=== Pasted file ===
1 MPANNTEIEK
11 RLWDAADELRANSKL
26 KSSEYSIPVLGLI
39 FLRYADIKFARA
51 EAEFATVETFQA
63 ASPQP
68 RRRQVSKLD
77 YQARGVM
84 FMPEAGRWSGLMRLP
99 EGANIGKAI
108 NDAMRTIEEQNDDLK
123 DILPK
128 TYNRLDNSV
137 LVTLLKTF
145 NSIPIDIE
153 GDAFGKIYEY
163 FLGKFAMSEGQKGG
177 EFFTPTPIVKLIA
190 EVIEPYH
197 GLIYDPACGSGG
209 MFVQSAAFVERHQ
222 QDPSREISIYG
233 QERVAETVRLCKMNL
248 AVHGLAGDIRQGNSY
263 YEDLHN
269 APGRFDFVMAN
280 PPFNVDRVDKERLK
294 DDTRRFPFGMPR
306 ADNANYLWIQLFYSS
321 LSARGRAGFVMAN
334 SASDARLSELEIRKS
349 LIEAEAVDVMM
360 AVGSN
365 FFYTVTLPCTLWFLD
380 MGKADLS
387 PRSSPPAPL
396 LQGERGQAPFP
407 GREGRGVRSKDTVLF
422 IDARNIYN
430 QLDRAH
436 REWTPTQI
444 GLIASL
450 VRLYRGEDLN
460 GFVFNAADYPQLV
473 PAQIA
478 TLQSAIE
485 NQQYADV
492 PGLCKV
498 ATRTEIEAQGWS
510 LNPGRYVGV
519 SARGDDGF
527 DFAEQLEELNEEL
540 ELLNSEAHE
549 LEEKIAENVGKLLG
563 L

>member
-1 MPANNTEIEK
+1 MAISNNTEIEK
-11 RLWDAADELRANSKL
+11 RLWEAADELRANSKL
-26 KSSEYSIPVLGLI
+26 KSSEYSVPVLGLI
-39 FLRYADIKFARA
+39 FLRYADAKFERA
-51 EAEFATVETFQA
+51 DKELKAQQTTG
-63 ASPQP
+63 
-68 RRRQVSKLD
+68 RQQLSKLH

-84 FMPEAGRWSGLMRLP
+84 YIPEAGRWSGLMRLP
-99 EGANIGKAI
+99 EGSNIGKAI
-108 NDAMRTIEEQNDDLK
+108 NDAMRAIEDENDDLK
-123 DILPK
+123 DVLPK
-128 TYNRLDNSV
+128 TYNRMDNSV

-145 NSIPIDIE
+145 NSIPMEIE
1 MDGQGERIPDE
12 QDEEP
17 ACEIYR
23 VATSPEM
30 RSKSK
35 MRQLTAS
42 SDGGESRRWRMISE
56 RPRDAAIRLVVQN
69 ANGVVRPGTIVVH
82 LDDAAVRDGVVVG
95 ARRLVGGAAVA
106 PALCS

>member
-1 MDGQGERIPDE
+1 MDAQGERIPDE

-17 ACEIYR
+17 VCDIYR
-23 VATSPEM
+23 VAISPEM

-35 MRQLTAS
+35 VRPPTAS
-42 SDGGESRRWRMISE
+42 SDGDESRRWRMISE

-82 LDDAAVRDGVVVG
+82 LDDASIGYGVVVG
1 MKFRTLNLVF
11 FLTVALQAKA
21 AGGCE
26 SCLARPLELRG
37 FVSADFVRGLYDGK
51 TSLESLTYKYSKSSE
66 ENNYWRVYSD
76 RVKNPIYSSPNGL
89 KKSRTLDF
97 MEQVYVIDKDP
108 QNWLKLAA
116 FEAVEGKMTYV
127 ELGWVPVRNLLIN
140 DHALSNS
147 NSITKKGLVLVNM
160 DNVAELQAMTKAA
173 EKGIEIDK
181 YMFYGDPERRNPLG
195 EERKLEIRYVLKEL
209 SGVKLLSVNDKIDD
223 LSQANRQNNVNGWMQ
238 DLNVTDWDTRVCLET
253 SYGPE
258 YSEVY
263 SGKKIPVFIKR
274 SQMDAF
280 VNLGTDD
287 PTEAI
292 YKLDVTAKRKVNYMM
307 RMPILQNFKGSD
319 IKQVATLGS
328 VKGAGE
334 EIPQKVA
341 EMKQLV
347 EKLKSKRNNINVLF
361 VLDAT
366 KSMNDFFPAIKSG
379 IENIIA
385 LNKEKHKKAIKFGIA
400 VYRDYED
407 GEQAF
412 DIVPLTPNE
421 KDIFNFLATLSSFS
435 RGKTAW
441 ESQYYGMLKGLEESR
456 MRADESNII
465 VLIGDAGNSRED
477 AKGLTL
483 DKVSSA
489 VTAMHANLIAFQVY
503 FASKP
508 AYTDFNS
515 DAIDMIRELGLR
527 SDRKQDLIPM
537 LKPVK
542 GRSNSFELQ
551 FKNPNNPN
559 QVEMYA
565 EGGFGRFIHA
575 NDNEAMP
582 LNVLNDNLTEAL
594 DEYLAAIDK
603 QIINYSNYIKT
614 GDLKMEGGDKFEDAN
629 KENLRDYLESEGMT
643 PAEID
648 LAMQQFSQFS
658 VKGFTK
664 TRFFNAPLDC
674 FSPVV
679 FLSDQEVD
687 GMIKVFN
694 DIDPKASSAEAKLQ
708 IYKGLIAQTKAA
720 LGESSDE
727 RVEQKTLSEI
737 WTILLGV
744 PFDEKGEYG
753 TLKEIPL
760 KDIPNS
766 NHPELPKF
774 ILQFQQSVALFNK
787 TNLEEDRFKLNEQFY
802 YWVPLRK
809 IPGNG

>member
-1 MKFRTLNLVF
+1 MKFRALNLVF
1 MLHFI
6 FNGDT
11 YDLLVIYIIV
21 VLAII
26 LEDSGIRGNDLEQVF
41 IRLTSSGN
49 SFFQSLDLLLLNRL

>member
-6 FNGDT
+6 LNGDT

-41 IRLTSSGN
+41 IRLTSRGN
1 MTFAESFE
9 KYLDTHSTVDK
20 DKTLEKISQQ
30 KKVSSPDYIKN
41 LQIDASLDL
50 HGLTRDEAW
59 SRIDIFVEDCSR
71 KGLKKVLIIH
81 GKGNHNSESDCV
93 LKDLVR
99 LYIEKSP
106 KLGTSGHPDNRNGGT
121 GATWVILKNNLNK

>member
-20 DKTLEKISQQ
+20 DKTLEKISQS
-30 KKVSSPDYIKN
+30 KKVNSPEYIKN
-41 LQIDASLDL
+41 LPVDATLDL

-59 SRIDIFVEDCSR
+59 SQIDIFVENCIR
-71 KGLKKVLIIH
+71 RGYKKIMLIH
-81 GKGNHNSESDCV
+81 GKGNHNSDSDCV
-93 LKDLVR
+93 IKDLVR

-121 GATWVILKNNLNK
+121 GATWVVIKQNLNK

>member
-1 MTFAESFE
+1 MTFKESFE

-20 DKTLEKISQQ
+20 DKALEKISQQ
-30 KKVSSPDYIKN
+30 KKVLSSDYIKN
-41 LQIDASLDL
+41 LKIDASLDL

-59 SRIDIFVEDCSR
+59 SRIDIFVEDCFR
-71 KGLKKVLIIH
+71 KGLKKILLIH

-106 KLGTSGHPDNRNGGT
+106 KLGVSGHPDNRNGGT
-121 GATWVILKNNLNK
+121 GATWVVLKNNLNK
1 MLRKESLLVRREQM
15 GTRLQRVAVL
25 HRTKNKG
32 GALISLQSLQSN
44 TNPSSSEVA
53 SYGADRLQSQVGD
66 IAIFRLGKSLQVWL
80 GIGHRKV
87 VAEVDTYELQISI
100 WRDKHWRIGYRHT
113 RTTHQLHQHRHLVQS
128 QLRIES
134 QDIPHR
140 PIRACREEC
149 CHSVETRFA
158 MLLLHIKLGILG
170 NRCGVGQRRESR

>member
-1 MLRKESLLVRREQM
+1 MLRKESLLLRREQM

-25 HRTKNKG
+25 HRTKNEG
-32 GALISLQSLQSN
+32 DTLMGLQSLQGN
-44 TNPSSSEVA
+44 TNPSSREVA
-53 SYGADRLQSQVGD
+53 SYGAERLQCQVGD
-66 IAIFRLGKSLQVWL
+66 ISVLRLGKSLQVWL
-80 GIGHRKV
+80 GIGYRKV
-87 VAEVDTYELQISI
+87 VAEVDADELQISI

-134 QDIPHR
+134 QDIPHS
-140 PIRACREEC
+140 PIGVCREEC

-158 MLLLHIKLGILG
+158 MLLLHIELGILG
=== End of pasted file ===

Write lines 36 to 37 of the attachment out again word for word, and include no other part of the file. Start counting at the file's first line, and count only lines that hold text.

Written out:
387 PRSSPPAPL
396 LQGERGQAPFP